8 Sexist Behaviors to Avoid at Work

by Jon Minners | July 11, 2016

  • My Vault

Last Wednesday, Gretchen Carlson, a longtime Fox News anchor shined a bright spotlight on an issue many women face in the workplace when she filed a sexual harassment lawsuit against CEO Roger Ailes after he fired her. The popular cohost of Fox & Friends claims that Ailes sabotaged her career and treated her in an unprofessional manner after she refused his sexual advances.

Bloomberg Political took the issue one-step further, creating a mashup video that also highlighted the sexist comments she had to put up with on a daily basis when interacting with her co-host Steve Doocy. 

While not as prevalent as what was depicted on the show Mad Men, sexism and sexual harassment are still creating an unfair work environment for women. We like to promote our Office Romance Survey every Valentine’s Day and examine the relationships of co-workers that go beyond the normal work day, but there is a serious side of daily interactions between men and women in the office.  Here are 8 topics to pay attention to when it comes to dealing with co-workers of the opposite sex (written from a male perspective):

Dating…Asking a co-worker out is dangerous. If the co-worker says yes, you are lucky, but if they say no, it changes the dynamic of the relationship you have built with your co-worker. Those who think they are flattering someone by asking them out are mistaken. They may actually make that person feel uncomfortable as everything about their relationship comes into question. “Did he think I was flirting with him?” “Maybe I should pull back on our friendship.” And as they second-guess that relationship, the awkwardness can create a strain that neither party can come back from. Suddenly, that friendship explodes and creates conflict in the workplace, which, in turn, could put people’s jobs on the line. And if you ask a co-worker out and they say no, but you continue to make unwanted advances, that’s sexual harassment (there is no other interpretation).

Sexual Comments…Sexual comments are offensive and embarrassing, but they also have a habit of snowballing into something worse. First, you make a funny sexual innuendo – “That’s what she said.” – followed by a high-five to a co-worker. Second, you talk to your co-worker friends about your sexual prowess hoping to impress someone, but really only inflating your own ego.  And then you think you can start making those sexual comments to a co-worker of the opposite sex. The more you get away with, the more you will try. If the comments make someone feel uncomfortable, even if they are not directed at that person, you should respect that person’s feelings and stop the inappropriate behavior.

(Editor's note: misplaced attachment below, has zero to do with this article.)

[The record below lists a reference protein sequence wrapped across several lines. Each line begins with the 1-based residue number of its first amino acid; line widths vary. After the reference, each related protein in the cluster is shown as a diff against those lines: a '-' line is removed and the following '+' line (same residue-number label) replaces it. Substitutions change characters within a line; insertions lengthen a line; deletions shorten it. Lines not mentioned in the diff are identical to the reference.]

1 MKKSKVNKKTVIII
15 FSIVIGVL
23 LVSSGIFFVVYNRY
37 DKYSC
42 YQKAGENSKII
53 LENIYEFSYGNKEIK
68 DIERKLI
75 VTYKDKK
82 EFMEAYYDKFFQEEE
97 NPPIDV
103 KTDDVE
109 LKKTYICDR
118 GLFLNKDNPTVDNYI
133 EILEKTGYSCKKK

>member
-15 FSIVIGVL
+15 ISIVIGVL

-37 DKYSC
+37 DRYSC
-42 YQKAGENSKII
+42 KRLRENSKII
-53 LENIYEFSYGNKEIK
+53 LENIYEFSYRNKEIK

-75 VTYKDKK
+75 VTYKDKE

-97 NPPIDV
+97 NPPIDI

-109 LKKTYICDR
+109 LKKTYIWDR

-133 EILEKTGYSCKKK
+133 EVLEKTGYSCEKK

Rumors…Oftentimes, when two co-workers of the opposite sex go out to lunch on a regular basis, they become the target of gossip amongst their colleagues. Despite the changing times and the fact that more and more co-workers of the opposite sex are developing nothing more than friendships, others cannot help themselves, but create drama where there isn’t any. Rumors are hurtful and these particular rumors often target the women in the friendship. When you gossip about the intentions of a co-worker, you diminish everything about them. You relegate them to a role that has nothing to do with their job performance. You undermine everything they’ve ever accomplished and do so just to have something to talk about during the work day. There are better ways to pass the time.

Compliments…Compliments are not harmless. No one should brush it off if someone is offended by a compliment by saying, “I was being nice; she should be flattered.” In the video above, Bloomberg Political made sure to use examples of Steven Doocy complimenting Gretchen Carlson’s skirt. I’m going to guess that Doocy doesn’t compliment the way his fellow male colleagues look in their jeans.  By telling Carlson she looks good in that dress, Doocy is crossing a boundary. When you address someone’s physical appearance, you are suggesting a level of personal familiarity the other person may not share.

Weight… As with the compliments above, people come to work to be judged on their skills, not their personal appearance. Whether a person gained weight or not should not be a factor and to suggest otherwise is completely disrespectful and degrading.

Pregnancy…The year is 2016 and women are every bit as capable of working while raising a family.  If you wouldn’t question a father’s commitment to work when he has children, you shouldn’t question a mother’s commitment to the job either.

Marriage…Asking a woman when she’s getting married suggests she needs the support of a man in order to have any worth. This outdated thinking is very sexist.

Emotions…Never mention that a woman is being emotional, irrational, and aggressive or any mention of the following phrase – “it must be that time of the month.” These are powerful words and phrases to make women appear inferior to men and more susceptible to making decisions based on emotions rather than their intelligence.

This is just one man’s perspective.  We encourage everyone to continue this dialogue and express their own thoughts on sexism and sexual harassment in the workplace. Leave a comment. 

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Filed Under: Workplace Issues

Tags: Office Relationships | Sexism | Sexual Harassment | Video | Workplace Issues

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